31. The funeral was arranged by a very professional [undertaker], who did a great job.
32. I would hate to work as an [undertaker] and be around dead bodies all day.
33. Since consulting with the [undertaker], we have decided to have my grandfather cremated rather than buried.

Grammatical examples in English. 2013.

Synonyms:

Look at other dictionaries:

  • Undertake — Un der*take , v. t. [imp. {Undertook}; p. p. {Undertaken}; p. pr. & vb. n. {Undertaking}.] [Under + take.] 1. To take upon one s self; to engage in; to enter upon; to take in hand; to begin to perform; to set about; to attempt. [1913 Webster] To… …   The Collaborative International Dictionary of English

  • undertake — un‧der‧take [ˌʌndəˈteɪk ǁ ər ] verb undertook PASTTENSE [ ˈtʊk] undertaken PASTPART [ ˈteɪkən] [transitive] 1. to accept that you are responsible for a piece of work and start to do it: • His first task was to undertake a major reorganization of… …   Financial and business terms

  • Undertake — Un der*take , v. i. 1. To take upon one s self, or assume, any business, duty, or province. [1913 Webster] O Lord, I am oppressed; undertake for me. Isa. xxxviii. 14. [1913 Webster] 2. To venture; to hazard. [Obs.] [1913 Webster] It is the cowish …   The Collaborative International Dictionary of English

  • undertake — (v.) c.1200, to entrap, in the same sense as O.E. underniman (Cf. Du. ondernemen, Ger. unternehmen), of which it is a partial loan translation, from UNDER (Cf. under) + TAKE (Cf. take). Cf. also Fr. entreprendre to undertake, from entre between,… …   Etymology dictionary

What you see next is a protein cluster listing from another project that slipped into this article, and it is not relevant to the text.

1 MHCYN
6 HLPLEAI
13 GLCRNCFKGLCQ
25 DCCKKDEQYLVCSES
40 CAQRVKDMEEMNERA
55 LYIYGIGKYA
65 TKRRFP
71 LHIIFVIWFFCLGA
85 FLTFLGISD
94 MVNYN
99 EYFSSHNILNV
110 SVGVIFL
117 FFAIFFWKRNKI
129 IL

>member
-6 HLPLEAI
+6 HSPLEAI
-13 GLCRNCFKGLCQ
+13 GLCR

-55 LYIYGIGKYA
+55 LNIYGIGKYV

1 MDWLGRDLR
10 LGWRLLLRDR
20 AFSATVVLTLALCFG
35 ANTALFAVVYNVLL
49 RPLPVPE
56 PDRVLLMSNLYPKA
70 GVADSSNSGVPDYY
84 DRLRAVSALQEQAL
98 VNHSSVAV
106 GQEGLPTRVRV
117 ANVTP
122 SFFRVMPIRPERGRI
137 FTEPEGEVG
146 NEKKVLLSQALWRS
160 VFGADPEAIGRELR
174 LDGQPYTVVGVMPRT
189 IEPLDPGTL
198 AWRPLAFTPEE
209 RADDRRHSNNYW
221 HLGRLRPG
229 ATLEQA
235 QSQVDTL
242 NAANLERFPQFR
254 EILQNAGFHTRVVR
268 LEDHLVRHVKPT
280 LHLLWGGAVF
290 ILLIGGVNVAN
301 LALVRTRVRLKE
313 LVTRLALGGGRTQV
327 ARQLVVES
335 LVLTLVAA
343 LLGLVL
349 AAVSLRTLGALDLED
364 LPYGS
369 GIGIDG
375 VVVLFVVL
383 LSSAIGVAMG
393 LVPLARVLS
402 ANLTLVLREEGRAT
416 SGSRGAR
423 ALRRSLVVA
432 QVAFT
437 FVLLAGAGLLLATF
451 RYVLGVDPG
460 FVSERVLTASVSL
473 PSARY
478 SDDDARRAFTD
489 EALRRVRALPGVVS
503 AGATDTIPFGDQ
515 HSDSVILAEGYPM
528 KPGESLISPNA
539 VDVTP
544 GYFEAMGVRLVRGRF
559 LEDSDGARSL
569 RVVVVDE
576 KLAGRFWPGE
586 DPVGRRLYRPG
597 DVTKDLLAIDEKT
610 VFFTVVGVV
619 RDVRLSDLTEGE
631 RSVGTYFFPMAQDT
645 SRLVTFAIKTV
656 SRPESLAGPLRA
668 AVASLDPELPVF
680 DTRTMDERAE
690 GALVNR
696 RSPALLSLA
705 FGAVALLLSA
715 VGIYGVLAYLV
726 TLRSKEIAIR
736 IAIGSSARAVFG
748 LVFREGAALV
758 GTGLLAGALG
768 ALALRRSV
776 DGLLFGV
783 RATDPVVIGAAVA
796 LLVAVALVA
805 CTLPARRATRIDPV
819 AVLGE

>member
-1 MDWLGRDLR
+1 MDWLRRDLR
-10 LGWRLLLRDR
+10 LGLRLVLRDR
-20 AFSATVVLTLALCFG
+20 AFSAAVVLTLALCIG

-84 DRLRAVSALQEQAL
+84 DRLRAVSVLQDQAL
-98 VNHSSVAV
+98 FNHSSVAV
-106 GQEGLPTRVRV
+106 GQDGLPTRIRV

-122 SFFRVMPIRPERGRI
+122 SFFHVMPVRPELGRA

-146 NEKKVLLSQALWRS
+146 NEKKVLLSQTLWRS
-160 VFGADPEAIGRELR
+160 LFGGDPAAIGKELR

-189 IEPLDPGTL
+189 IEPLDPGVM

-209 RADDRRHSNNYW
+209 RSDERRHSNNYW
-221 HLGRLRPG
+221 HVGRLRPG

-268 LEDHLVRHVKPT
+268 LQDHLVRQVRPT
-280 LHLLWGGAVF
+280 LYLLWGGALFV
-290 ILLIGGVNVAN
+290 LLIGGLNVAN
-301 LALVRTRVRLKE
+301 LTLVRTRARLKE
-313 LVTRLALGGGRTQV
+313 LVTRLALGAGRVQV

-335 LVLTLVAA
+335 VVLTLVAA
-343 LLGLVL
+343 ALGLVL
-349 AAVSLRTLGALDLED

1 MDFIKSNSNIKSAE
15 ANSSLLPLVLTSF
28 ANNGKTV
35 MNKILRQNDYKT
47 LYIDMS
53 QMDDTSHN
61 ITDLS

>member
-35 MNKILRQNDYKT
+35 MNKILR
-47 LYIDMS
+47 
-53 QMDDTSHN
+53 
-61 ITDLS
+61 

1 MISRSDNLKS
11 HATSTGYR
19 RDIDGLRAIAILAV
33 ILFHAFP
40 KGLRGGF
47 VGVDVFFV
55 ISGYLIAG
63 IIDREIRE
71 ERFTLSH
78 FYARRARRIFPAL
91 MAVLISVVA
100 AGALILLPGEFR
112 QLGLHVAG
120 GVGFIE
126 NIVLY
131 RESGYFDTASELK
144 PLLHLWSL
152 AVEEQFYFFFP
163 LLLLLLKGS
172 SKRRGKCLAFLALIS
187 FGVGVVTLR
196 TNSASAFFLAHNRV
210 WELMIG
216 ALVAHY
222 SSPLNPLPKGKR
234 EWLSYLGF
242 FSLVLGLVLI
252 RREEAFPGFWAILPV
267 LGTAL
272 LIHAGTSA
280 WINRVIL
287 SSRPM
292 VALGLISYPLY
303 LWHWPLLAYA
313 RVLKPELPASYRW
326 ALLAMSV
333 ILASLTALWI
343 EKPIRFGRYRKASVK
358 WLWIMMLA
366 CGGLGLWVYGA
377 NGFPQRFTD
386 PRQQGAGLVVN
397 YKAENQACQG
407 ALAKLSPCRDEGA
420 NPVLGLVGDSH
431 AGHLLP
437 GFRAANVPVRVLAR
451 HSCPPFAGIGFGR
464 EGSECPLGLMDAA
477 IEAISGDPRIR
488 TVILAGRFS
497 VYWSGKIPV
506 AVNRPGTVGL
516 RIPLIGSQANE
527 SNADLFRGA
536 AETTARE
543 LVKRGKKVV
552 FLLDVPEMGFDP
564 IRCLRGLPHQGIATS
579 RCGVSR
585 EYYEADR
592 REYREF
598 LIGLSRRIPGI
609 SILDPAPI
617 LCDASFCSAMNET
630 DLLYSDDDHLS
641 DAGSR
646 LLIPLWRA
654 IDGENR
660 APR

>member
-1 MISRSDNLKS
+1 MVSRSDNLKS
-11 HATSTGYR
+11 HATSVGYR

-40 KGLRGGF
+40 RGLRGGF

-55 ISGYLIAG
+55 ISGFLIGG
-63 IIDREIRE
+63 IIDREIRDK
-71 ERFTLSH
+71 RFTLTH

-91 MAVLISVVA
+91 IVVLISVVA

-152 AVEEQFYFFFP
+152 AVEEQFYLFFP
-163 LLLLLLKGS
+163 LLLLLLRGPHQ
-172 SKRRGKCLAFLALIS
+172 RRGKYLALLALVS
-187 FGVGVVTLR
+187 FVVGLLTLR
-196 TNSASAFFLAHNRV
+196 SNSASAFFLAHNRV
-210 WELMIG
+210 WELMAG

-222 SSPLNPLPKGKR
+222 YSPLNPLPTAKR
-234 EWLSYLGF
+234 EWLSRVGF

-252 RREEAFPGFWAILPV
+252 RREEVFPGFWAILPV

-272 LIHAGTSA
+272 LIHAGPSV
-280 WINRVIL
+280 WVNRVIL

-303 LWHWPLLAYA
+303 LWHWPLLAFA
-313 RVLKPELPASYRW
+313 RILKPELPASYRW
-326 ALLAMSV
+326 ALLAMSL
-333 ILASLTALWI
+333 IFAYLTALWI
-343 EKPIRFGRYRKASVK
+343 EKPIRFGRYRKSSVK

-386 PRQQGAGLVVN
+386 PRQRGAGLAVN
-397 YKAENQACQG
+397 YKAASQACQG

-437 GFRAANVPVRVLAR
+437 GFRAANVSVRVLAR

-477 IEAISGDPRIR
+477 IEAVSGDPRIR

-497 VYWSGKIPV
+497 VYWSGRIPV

• undertake — I verb accept, address oneself to, agree, answer for, apply oneself to, assume, attempt, be answerable for, begin, carry on, carry out, commence, commit, commit oneself to, contract, covenant, devote oneself to, embark upon, endeavor, engage in,… …   Law dictionary

  • undertake — [v] attempt, engage in address oneself, agree, answer for, bargain, begin, commence, commit, commit oneself, contract, covenant, devote, embark, endeavor, enter upon, fall into, go about, go for, go in for, go into, guarantee, have a hand in*,… …   New thesaurus

  • undertake — ► VERB (past undertook; past part. undertaken) 1) commit oneself to and begin (an enterprise or responsibility); take on. 2) formally guarantee or promise …   English terms dictionary

  • undertake — [un΄dər tāk′] vt. undertook, undertaken, undertaking [ME undertaken: see UNDER & TAKE] 1. to take upon oneself; agree to do; enter into or upon (a task, journey, etc.) 2. to give a promise or pledge that; contract [he undertook to be their guide] …   English World dictionary

  • undertake */*/ — UK [ˌʌndə(r)ˈteɪk] / US [ˌʌndərˈteɪk] verb [transitive] Word forms undertake : present tense I/you/we/they undertake he/she/it undertakes present participle undertaking past tense undertook UK [ˌʌndə(r)ˈtʊk] / US [ˌʌndərˈtʊk] past participle… …   English dictionary

  • undertake — un|der|take [ ,ʌndər teık ] (past tense un|der|took [ ,ʌndər tuk ] ; past participle un|der|tak|en [ ,ʌndər teıkn ] ) verb transitive ** 1. ) to agree to be responsible for a job or project and do it: The court will undertake a serious… …   Usage of the words and phrases in modern English